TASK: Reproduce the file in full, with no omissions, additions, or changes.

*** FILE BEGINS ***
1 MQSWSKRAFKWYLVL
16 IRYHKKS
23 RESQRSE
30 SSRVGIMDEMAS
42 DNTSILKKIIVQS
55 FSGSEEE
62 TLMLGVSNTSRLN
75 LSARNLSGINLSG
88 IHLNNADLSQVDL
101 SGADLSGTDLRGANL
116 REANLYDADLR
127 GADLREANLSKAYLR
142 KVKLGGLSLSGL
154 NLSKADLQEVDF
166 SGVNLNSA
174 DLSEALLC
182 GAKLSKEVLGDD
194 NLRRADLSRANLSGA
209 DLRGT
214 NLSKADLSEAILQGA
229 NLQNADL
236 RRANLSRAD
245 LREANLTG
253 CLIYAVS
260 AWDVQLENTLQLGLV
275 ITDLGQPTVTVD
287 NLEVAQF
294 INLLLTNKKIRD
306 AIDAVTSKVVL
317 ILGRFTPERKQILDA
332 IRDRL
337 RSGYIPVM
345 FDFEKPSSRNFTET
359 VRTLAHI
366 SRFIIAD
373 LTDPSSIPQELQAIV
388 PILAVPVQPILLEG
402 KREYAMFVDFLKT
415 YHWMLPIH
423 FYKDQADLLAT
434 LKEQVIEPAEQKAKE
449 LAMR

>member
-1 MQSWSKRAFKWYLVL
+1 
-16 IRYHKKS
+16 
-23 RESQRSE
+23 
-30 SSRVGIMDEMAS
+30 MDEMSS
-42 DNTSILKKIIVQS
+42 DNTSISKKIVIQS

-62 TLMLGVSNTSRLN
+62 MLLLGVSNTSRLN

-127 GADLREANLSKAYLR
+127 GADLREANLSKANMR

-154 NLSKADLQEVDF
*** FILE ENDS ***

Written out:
1 MQSWSKRAFKWYLVL
16 IRYHKKS
23 RESQRSE
30 SSRVGIMDEMAS
42 DNTSILKKIIVQS
55 FSGSEEE
62 TLMLGVSNTSRLN
75 LSARNLSGINLSG
88 IHLNNADLSQVDL
101 SGADLSGTDLRGANL
116 REANLYDADLR
127 GADLREANLSKAYLR
142 KVKLGGLSLSGL
154 NLSKADLQEVDF
166 SGVNLNSA
174 DLSEALLC
182 GAKLSKEVLGDD
194 NLRRADLSRANLSGA
209 DLRGT
214 NLSKADLSEAILQGA
229 NLQNADL
236 RRANLSRAD
245 LREANLTG
253 CLIYAVS
260 AWDVQLENTLQLGLV
275 ITDLGQPTVTVD
287 NLEVAQF
294 INLLLTNKKIRD
306 AIDAVTSKVVL
317 ILGRFTPERKQILDA
332 IRDRL
337 RSGYIPVM
345 FDFEKPSSRNFTET
359 VRTLAHI
366 SRFIIAD
373 LTDPSSIPQELQAIV
388 PILAVPVQPILLEG
402 KREYAMFVDFLKT
415 YHWMLPIH
423 FYKDQADLLAT
434 LKEQVIEPAEQKAKE
449 LAMR

>member
-1 MQSWSKRAFKWYLVL
+1 
-16 IRYHKKS
+16 
-23 RESQRSE
+23 
-30 SSRVGIMDEMAS
+30 MDEMSS
-42 DNTSILKKIIVQS
+42 DNTSISKKIVIQS

-62 TLMLGVSNTSRLN
+62 MLLLGVSNTSRLN

-127 GADLREANLSKAYLR
+127 GADLREANLSKANMR

-154 NLSKADLQEVDF